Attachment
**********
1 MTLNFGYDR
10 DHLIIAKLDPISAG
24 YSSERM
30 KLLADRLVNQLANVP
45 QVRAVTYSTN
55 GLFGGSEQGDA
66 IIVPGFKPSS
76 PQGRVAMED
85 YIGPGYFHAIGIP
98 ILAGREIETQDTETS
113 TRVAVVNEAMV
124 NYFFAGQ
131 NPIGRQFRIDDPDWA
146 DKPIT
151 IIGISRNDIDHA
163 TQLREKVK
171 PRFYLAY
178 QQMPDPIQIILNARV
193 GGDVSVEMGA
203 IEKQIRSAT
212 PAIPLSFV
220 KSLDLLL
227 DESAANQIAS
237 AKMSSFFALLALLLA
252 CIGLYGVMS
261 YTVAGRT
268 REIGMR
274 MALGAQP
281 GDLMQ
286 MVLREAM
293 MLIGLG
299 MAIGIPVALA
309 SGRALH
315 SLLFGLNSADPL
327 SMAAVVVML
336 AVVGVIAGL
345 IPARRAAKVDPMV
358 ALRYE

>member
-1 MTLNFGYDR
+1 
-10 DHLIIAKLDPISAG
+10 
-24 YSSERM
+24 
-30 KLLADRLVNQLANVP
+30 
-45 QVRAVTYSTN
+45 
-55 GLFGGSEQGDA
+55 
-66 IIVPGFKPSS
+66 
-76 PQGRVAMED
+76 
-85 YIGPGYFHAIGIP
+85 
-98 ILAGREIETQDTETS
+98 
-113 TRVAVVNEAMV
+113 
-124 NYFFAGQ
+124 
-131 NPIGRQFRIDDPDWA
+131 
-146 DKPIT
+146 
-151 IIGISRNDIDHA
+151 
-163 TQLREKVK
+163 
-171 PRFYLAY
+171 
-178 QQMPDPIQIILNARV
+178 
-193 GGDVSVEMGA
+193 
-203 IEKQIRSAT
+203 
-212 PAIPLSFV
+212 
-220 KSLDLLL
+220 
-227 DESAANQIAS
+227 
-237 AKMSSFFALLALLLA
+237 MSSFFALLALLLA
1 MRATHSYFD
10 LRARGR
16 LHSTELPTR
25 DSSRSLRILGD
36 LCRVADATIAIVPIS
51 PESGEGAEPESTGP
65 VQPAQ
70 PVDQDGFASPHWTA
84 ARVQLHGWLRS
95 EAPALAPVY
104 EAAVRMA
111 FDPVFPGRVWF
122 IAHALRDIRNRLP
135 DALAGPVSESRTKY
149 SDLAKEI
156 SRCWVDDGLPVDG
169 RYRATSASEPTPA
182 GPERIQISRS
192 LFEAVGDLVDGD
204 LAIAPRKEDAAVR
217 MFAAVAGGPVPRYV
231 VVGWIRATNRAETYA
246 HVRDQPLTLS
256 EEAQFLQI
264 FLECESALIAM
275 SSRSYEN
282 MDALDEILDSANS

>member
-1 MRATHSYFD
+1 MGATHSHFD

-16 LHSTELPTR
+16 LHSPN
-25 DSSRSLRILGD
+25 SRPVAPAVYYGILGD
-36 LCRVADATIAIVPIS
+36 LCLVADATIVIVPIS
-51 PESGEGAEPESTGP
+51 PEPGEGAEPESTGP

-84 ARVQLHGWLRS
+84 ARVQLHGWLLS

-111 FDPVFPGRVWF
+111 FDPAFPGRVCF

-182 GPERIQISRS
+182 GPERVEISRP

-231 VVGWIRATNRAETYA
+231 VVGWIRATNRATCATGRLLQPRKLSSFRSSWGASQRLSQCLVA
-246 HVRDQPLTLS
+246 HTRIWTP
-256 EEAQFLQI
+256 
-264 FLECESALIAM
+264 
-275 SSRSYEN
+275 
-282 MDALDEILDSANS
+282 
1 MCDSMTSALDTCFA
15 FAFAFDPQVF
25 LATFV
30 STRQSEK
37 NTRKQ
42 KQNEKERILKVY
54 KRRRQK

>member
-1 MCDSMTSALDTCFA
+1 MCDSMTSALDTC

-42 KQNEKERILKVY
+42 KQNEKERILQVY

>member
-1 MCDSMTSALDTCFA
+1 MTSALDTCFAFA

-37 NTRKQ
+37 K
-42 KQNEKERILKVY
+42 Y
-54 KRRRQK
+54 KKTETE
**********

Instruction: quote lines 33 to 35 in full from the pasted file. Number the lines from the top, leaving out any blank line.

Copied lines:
309 SGRALH
315 SLLFGLNSADPL
327 SMAAVVVML